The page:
Like a mosquito trapped in amber, Jurassic Park has held up remarkably well, and it's got some pretty influential DNA. Jurassic Park was a pivot point for modern summer blockbusters, and though many special-effects-laden movies have followed in its earth-shaking footprints, few have pulled it off with the same panache as Steven Spielberg did in 1993. With the 3-D rerelease of Jurassic coming out this Friday, then, what better time to don a neck kerchief, brandish a brush, and go full-paleontologist on the bones of this action classic to study what it did right and what modern blockbusters could learn from it?
Not every effect should be created in a computer.
Jurassic Park helped to pioneer the use of computer-generated imagery twenty years ago … and nearly all of it still looks impeccable. How is it possible that the effects in this movie have aged better than some of the clearly fake CGI we get served in 2013? In part, that's because Spielberg used the technique so sparingly: Whenever possible, he had Stan Winston create the dinosaurs through practical effects, then seamlessly blended in CGI shots only when there were moments that simply couldn't be attained any other way. The T. rex attack sequence is so scary because you can practically feel the enormous weight and the tactile mass of the model dinosaur Winston built; later, when there are a few stray shots of the computer-generated T. rex chasing a Jeep, we've instinctively accepted the reality of this character in a way we wouldn't have if the tyrannosaur had been a CGI creation the whole time. Yes, computer-generated imagery has become pretty sophisticated in the last twenty years, but our brains can still tell the difference.
A recognizable theme pays dividends.
The Jurassic Park score is simply iconic, and it's hard to believe that John Williams wasn't even Oscar-nominated for it (admittedly, he won that year for his work on Schindler's List, but still!). More than just a wonderful mood-setter — try not to get goosebumps when the main theme plays for the first time in Jurassic Park 3D — it's memorable in a way that so few summer movie scores are nowadays. Sure, those window-shaking BRAAAAMs in Inception were a big deal, but can you hum them? Yes, The Avengers was a fun pop spectacle, but can you recall the music at all? You only have to listen to a few notes of the Jurassic Park theme for the whole movie to come back to you in a giddy rush, and that's the sign of real movie magic.
An action movie benefits from some quiet.
Still, John Williams knew when to get out of the way: That T. rex attack sequence is silent but for the roars, screams, and drizzle. In fact, Spielberg follows up almost every big action scene with a low-key moment of reflection, a welcome relief from modern-day action movies that never stop the onslaught so you can get your bearings.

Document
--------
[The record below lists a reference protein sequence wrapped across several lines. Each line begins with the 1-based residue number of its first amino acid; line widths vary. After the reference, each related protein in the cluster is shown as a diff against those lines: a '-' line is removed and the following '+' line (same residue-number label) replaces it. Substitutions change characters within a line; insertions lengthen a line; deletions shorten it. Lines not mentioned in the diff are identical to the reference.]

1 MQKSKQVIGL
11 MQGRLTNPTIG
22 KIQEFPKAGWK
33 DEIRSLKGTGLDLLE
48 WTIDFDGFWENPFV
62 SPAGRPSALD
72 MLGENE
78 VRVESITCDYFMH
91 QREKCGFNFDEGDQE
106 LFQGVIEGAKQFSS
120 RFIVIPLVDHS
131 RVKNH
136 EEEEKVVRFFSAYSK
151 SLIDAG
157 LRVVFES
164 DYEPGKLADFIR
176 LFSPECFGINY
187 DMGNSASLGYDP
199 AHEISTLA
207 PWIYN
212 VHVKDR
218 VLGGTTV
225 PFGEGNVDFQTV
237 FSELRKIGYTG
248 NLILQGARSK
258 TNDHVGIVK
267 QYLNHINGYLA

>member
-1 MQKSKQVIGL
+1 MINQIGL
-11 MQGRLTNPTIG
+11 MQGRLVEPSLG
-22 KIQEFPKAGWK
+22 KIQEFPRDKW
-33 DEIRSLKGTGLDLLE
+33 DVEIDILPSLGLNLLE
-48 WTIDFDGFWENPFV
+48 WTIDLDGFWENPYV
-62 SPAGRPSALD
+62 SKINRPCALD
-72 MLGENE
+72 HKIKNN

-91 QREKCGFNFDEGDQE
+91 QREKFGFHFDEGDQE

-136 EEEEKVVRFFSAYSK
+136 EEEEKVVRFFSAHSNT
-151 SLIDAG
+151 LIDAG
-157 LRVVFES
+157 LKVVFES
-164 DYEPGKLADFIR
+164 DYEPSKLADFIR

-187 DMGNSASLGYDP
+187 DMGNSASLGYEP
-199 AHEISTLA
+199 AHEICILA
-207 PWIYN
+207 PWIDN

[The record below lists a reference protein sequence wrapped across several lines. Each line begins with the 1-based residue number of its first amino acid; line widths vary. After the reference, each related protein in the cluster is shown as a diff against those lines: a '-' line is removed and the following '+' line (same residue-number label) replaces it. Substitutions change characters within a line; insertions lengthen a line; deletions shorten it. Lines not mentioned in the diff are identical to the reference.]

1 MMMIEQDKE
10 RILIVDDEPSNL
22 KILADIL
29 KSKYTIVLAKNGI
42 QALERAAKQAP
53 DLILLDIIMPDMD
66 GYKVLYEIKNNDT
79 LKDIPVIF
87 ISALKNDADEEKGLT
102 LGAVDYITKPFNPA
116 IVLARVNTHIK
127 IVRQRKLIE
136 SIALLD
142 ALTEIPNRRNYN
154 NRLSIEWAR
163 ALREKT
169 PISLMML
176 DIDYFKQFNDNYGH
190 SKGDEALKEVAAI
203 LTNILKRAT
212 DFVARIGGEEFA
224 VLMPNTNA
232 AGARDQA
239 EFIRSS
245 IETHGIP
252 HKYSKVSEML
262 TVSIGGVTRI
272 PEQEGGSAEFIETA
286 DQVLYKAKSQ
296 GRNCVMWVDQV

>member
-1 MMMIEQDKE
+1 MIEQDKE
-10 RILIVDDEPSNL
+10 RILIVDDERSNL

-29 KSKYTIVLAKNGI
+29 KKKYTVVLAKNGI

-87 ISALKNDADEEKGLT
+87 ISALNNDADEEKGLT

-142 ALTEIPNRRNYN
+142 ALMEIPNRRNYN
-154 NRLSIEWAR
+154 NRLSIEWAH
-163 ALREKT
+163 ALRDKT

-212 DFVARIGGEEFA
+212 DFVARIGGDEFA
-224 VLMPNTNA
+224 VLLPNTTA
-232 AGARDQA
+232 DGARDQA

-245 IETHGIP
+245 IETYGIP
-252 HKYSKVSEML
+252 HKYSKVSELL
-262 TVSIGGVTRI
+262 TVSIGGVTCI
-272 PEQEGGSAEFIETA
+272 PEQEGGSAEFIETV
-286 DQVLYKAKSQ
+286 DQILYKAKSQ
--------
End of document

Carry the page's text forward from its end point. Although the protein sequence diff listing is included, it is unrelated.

You don't always have to cast movie stars.
Spielberg could have gotten almost anybody to play the two leads in Jurassic Park ... and yet he cast Sam Neill, a jobbing 46-year-old actor from New Zealand, and Laura Dern, a young actress better known for daring David Lynch movies than dinosaur blockbusters. (Spielberg's original choice for Dern's role was even more unlikely: French actress Juliette Binoche, three years before she made The English Patient.) Admittedly, the dinosaurs were a bigger draw than any of the humans in this movie — and the critical rap against Jurassic Park at the time was that its human characters were underdeveloped — but Neill, Dern, and Jeff Goldblum are better than you remember, bringing lived-in eccentricity to every line reading.
Don't forget the sense of wonder.
Spielberg takes a lot of flak for all those close-ups where his characters stare in awe, mouths agape, but never was it more warranted than in Jurassic Park. These people are staring at freakin' dinosaurs ... of course they're going to fall to their knees and open their eyes wide! And frankly, movies need that sense of wonder: Too many of today's action blockbusters give us fantastical action scenes the likes we've never seen before, but the characters take them in stride, depriving the audience of the opportunity to gape alongside them. Yes, The Avengers had a memorably epic third-act action sequence, but when the characters act so blasé about the enormous alien invasion bringing down New York City around them, does that sense of scale truly sink in? Subtract those Spielberg faces, and even he can misstep: Indiana Jones was a terrific hero through three movies precisely because he was so vulnerable and awestruck, but in the most recent installment, Indiana Jones and the Kingdom of the Crystal Skull, he blithely survived fridge-nuking and waterfall plummets and acted like it was just another day at the job. Jurassic Park may have a lot to teach modern blockbusters, but if there's one lesson Spielberg himself could afford to relearn, it's this one.